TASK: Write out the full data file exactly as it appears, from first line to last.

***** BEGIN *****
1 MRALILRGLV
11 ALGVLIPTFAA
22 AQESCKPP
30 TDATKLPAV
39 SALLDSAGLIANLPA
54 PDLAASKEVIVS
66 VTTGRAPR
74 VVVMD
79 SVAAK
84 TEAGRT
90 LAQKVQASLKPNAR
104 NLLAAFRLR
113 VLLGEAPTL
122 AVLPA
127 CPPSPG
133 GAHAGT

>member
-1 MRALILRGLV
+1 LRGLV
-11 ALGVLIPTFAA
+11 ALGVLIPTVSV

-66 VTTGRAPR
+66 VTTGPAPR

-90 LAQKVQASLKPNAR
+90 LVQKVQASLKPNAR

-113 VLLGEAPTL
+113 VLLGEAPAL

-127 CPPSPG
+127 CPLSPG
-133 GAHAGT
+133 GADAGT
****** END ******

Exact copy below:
1 MRALILRGLV
11 ALGVLIPTFAA
22 AQESCKPP
30 TDATKLPAV
39 SALLDSAGLIANLPA
54 PDLAASKEVIVS
66 VTTGRAPR
74 VVVMD
79 SVAAK
84 TEAGRT
90 LAQKVQASLKPNAR
104 NLLAAFRLR
113 VLLGEAPTL
122 AVLPA
127 CPPSPG
133 GAHAGT

>member
-1 MRALILRGLV
+1 LRGLV
-11 ALGVLIPTFAA
+11 ALGVLIPTVSV

-66 VTTGRAPR
+66 VTTGPAPR

-90 LAQKVQASLKPNAR
+90 LVQKVQASLKPNAR

-113 VLLGEAPTL
+113 VLLGEAPAL

-127 CPPSPG
+127 CPLSPG
-133 GAHAGT
+133 GADAGT